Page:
Gaining Caffeine Clarity: Alternate Sources of Caffeine

Coffee is so famous for its caffeine content that it’s easy to forget it is not the only source of the world’s favorite pick-me-up. With over 60 caffeinated plant species around the world, caffeine occurs naturally in many sources beyond even tea and cocoa.1 What’s more, it is often added to a wide range of consumer products, from supplements, workout drinks and over-the-counter medications to sodas, chewing gums and body lotions. The number of choices can be overwhelming, and regardless of the source, it’s important to know where caffeine can be found and what to look for on a label. Below are several caffeinated plants that are gaining popularity and just might be in the next beverage, gum, or body lotion you purchase.

Guarana (paullinia cupana)

Native to the Amazon rain forest region, guarana is a climbing plant that ripens into a red flower and sprouts a black and white fruit resembling a human eye.1 This grape-size fruit3 contains four times more caffeine than a coffee bean2 and has traditionally been used by local tribes to brew tonics that provide long-lasting energy.1 Sometimes called Brazilian cocoa or guaranine, 4 guarana can be found in capsules, powders, energy drinks, sodas, bars, juices and body moisturizers.

Yoco (paullinia yoco)

Yoco is a woody vine that grows in the Amazon regions of Ecuador, Columbia and Peru. The vine, or liana, contains a caffeinated layer that can be scraped away and infused in water for a stimulating refreshment.5 The stems and leaves of the yoco plant contain anywhere between 0.1–3.6 percent caffeine (up to two times more than a coffee bean), with the stems containing the highest amount of caffeine.5 Yoco isn’t as popular as its guarana relative, so it may be less available in mainstream products.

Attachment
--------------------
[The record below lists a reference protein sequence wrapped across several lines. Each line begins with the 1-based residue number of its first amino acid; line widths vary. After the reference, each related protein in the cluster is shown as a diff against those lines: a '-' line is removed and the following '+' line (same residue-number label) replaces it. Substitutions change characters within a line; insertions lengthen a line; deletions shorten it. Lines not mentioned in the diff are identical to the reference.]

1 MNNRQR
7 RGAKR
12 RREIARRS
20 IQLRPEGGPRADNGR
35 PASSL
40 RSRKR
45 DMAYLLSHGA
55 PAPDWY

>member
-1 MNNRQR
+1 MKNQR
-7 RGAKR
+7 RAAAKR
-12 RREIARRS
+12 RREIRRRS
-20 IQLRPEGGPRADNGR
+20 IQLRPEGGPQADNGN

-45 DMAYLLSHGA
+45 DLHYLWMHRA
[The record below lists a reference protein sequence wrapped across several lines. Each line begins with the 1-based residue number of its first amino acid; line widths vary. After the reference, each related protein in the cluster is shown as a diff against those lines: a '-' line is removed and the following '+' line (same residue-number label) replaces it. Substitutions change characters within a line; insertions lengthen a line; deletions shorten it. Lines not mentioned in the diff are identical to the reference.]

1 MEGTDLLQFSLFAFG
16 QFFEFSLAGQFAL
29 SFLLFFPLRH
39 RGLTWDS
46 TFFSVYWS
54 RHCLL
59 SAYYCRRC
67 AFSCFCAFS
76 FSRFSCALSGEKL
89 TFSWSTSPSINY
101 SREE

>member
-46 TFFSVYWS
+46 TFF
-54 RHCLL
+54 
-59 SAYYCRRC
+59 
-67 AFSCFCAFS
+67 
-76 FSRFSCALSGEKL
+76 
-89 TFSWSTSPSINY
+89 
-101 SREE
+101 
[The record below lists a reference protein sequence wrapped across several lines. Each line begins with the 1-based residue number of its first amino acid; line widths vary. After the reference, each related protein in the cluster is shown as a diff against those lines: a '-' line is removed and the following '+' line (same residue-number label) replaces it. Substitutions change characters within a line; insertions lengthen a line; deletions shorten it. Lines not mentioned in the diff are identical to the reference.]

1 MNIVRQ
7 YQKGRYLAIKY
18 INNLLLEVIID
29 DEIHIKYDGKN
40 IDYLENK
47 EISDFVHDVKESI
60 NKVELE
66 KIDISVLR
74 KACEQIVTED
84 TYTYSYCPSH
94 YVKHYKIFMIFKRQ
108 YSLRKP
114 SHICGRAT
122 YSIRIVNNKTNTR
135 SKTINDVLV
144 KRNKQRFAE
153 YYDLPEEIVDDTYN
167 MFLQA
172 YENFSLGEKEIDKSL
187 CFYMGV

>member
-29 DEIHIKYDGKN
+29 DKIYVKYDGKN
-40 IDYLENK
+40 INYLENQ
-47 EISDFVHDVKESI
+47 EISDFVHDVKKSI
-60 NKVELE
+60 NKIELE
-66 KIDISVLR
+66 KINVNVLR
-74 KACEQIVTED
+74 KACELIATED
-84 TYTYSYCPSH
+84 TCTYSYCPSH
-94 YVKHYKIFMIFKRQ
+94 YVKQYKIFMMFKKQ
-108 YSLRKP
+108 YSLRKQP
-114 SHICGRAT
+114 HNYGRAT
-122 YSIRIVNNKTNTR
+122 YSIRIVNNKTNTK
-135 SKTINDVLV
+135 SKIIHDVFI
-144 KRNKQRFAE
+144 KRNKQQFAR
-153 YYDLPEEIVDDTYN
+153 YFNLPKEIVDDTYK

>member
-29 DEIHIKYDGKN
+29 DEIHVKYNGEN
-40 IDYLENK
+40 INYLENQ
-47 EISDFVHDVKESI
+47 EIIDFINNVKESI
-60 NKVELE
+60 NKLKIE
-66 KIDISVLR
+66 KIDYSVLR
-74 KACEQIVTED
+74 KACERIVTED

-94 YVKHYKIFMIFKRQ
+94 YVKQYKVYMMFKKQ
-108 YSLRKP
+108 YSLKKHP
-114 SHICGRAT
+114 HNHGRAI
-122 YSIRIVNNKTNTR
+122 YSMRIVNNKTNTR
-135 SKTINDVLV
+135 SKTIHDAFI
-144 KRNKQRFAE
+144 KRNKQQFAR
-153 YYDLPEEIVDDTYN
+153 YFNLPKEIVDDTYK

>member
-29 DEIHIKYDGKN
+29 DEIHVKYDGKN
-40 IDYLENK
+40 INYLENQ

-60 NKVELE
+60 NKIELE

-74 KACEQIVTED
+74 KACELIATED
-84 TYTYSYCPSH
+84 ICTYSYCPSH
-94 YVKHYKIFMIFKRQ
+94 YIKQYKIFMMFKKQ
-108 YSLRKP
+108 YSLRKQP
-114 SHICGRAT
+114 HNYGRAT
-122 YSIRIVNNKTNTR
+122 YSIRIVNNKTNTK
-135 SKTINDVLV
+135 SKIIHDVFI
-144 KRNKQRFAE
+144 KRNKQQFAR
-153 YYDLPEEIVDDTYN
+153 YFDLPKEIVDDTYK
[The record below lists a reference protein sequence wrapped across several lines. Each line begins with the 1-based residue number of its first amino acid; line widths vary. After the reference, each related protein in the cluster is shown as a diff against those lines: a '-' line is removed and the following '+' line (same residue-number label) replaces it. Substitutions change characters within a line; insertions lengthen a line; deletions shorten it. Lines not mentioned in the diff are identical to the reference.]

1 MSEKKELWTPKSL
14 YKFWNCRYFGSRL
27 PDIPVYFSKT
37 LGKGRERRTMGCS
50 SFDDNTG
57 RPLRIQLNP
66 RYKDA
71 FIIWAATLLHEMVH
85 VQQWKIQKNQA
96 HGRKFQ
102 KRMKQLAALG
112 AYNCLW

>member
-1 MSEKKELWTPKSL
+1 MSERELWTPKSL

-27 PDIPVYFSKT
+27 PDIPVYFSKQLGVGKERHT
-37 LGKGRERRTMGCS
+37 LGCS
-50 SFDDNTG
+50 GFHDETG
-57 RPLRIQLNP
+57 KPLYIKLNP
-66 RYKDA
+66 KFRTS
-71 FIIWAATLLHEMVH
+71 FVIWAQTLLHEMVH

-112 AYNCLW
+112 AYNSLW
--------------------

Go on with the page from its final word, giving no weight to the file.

Yerba Mate (Ilex paraguariensis)

Yerba mate is a member of the holly family and originates in South America. It’s brewed from the leaves of the evergreen tree, Ilex paraguaiensis. Once the leaves are dried, they’re steeped to make a tea called maté. 6 The beverage has been enjoyed locally for centuries for its social and believed medicinal properties. Yerba mate is less astringent than tea and contains 1–2 percent caffeine per dry weight, a caffeine percentage similar to that of the coffee bean.7 Yerba mate can be found in iced tea, energy drinks and dietary supplements.

Guayusa (Ilex guayusa)

Guayusa, also from the holly family, is a tree with small white flowers that grows in the Amazon. The caffeinated leaves are dried to make a popular early-morning tea enjoyed by the Kichwa people of Ecuador. The leaves contain an amount of caffeine similar to yerba mate.9 If you are looking to try guayusa, it can be found in hot and cold teas, energy beverages and dietary supplements.

Yaupon Holly (Ilex vomitoria)

Yaupon holly is a tree with oval leaves and red berries that grows in the southeastern United States. Traditionally, Native Americans used the leaves to make drinks that were consumed in large quantities during cleansing ceremonies.10 This overconsumption led to the drink being known for its emetic (vomit-inducing) properties, which are reflected in its species name, vomitoria.11 The red berries are poisonous, but the non-poisonous leaves contain caffeine and are used to make yaupon tea. Yaupon holly is generally sold as a tea, and like its holly relatives, the caffeine content is similar to that of coffee beans (0–1.91 percent by dry weight).12 Modern chemical analysis shows that the tea does not have emetic effects in normal dosages.13

Kola Nut (cola acuminata and cola nitida)

The kola nut is native to tropical Africa and grows on the cola acuminata and cola nitida trees. Kola nuts resemble chestnuts and, in traditional use, are sometimes chewed to decrease hunger and fatigue and before meals to aid digestion.14 While kola nut can be an ingredient in soft drinks, American soft drink manufacturers typically do not use it. Instead, they use synthetic ingredients that resemble the flavor of kola nut.14 The kola nut—at about 2–3.5 percent caffeine by dry weight—can contain up to two times more caffeine than the coffee bean.15 Kola nuts can be found in soft drinks, powders, capsules and even fluid drops to be added to beverages.

Final Thoughts: Check Your Labels!

The innovation in caffeinated products continues to grow, and as the popularity of new alternative sources of caffeine rises, it is important to understand how the ingredient may be labeled and how much is present in various products. Most mainstream manufacturers voluntarily list the quantity of caffeine on their product labels. For more information on the amounts of caffeine in common products, check out this resource.